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Feel like you’re dragging yourself to work every day only to count down the minutes until it’s time to go home? You could be stuck in work rut.

“People sometimes are in a rut and don’t always realize it,” said Kim Monaghan, a career coach. “They feel something is broken and they feel unhappy.”

Executive Brief

  • Feeling stuck at work? Here's what you can do:
  • Identify what is and isn't working Ask for more professional trainingFind a mentor Solicit more feedback

Signs include boredom, lack of motivation and inspiration, feeling like you aren’t adding value to the company, and not executing tasks to the best of your capabilities.

But feeling stuck at work doesn’t necessarily mean it’s time to find a new job.

Identify what is and isn’t working

To climb out of a work rut, you have to identify the good and bad aspects of your job.

Once you know the responsibilities that you enjoy and do well, see if you can delegate some of the other duties that might be dragging you down.

“Figure out how to tweak the situation to get some momentum,” said Katy Hansell, a career and leadership coach.

Workers not in a management position can meet with their manager for an “an exploratory conversation” to talk about their responsibilities and strengths.

“The employee enters into this conversation with a curious, teaming objective and may have formulated some ideas about what aspects of their job they would like to carve out and assign to a peer,” Hansell said. “If it is presented as an opportunity for the employee to devote more of their time and energy into the aspect of their job that they excel at, it becomes a win/win scenario for their boss.”

Beef up your credentials

If you aren’t feeling challenged at work, look for ways to expand your toolkit.

Identify new skills that can help improve your work productivity and the value you bring to the company and ask your manager for training and professional development.

“I can’t tell you how many people have been doing what they are doing for years. You can make yourself obsolete,” said Jennifer Randolph, senior vice president of talent at Zenith USA. “It’s important year over year to add something to your repertoire.”

Raise your hand

Not being challenged or feeling like part of the team can be a real drain on productivity and motivation.

Step up and raise your hand to work on new projects or stretch yourself to play a bigger role.

“Sometimes people don’t give us new work because we haven’t been as forthcoming and they don’t think of us as available or interested so they start to marginalize us and don’t reach out to us when more interesting opportunities emerge,” said Roy Cohen, author of “The Wall Street Professional’s Survival Guide: Success Secrets of a Career Coach.”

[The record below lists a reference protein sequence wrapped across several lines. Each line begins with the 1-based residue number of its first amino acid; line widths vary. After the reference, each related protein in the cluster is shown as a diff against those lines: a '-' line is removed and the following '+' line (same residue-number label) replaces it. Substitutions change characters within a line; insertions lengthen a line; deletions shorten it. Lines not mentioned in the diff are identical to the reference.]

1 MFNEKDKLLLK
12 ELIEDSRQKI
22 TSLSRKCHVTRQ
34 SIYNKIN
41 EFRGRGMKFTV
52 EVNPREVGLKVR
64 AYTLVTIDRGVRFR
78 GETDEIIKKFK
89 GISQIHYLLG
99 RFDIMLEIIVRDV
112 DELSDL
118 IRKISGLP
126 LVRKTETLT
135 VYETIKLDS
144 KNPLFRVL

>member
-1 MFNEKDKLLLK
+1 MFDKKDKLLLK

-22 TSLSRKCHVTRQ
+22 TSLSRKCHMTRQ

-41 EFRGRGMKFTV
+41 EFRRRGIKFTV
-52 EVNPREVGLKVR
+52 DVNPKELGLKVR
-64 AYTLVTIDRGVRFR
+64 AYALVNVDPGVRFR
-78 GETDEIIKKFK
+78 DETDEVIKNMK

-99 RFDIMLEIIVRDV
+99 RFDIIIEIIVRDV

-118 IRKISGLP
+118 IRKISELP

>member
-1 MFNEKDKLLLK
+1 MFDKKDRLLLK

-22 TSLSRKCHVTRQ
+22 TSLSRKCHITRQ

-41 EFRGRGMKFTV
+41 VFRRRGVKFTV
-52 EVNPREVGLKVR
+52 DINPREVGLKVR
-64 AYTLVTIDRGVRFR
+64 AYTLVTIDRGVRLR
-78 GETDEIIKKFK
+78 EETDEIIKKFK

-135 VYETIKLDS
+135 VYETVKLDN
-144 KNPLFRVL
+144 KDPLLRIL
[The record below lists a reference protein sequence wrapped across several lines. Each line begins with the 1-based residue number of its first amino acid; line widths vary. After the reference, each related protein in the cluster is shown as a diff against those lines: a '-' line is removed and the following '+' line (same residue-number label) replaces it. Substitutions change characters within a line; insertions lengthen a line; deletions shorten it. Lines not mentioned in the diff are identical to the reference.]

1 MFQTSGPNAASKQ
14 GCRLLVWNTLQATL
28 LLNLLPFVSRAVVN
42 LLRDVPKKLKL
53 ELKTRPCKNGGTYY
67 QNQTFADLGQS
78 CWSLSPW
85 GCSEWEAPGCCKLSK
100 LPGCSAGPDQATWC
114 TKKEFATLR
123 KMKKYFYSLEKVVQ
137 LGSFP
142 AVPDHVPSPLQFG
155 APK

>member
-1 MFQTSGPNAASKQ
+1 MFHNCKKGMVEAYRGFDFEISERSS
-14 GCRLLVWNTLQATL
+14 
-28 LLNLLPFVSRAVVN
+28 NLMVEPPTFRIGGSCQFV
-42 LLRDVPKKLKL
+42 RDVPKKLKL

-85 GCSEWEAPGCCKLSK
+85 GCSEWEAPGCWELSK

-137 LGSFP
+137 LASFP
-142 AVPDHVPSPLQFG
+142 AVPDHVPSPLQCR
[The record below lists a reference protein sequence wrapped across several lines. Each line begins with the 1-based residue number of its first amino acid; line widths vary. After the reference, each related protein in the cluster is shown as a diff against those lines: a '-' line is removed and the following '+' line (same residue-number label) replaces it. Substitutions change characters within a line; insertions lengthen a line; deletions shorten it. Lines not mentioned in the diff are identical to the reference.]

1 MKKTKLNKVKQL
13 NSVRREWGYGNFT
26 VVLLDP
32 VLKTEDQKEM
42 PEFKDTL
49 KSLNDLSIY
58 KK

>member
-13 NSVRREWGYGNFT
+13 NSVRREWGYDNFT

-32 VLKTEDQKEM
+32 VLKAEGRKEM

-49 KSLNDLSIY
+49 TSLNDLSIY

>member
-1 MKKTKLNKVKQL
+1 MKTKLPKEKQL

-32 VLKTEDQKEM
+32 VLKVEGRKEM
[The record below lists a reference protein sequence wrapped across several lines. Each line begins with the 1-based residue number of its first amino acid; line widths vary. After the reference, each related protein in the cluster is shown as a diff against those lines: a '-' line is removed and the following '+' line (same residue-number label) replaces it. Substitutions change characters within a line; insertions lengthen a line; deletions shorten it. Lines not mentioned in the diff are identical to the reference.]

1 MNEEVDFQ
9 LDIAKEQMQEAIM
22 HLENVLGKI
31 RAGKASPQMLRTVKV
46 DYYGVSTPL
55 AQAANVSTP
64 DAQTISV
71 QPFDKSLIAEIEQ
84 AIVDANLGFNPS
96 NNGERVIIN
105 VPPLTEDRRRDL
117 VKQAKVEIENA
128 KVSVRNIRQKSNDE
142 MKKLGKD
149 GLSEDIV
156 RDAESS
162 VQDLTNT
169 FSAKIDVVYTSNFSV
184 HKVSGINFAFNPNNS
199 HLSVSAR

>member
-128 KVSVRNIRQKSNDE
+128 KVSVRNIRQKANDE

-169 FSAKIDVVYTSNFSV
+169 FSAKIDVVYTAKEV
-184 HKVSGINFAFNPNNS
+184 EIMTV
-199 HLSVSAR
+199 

If you prefer more solo work, identify a challenge the company is facing and work to solve it.

“When people get recognized and rewarded at work, they get a lot more excited and feel much better about their jobs,” said Cohen.

Ask for feedback

Lack of feedback on your work performance can leave you feeling stuck and uninspired.

Schedule a meeting with your boss to discuss your performance to find out what’s going well and areas of improvement or opportunity.

“You will be far more excited about your job when you are getting positive feedback,” said Cohen.

If your boss isn’t great about regular feedback or being available for discussions, look for a mentor.

“You don’t have to go it alone,” said Randolph. Work ruts are common, and it can help to find a trusted adviser to get some feedback and career growth tips.

If you think your rut is more of a sign that it’s time to change jobs or careers, set up some informational meetings to get a better sense of different opportunities.

Set goals

If you feel like you’re just treading water at work, it’s time to dive in.

Create a list of goals and set deadlines.

The goals should vary in size, and be measurable to help hold yourself accountable.

They can be as simple as having lunch with a former colleague, meeting new colleagues in different departments or spending 30 minutes journaling to help map out your future.

Small tweaks can give a big boost

Even small upgrades can have an uplifting effect on your work life.

Try re-arranging office furniture, organizing your desk or getting a new work outfit.

“That has a little bit of an emotional high and you feel better that something has changed and is fresh,” said Monaghan.

When was your last getaway?

Sometimes, a change of scenery can help push you out of a rut.

Going on vacation can help break the daily routine and leave you feeling refreshed.

But here’s the key: You actually have to take a break. No emails and no dialing into conference calls.

“It’s not a real vacation or time away if you are still working but at a different location. That doesn’t help. It has to be a real disconnect,” said Cohen.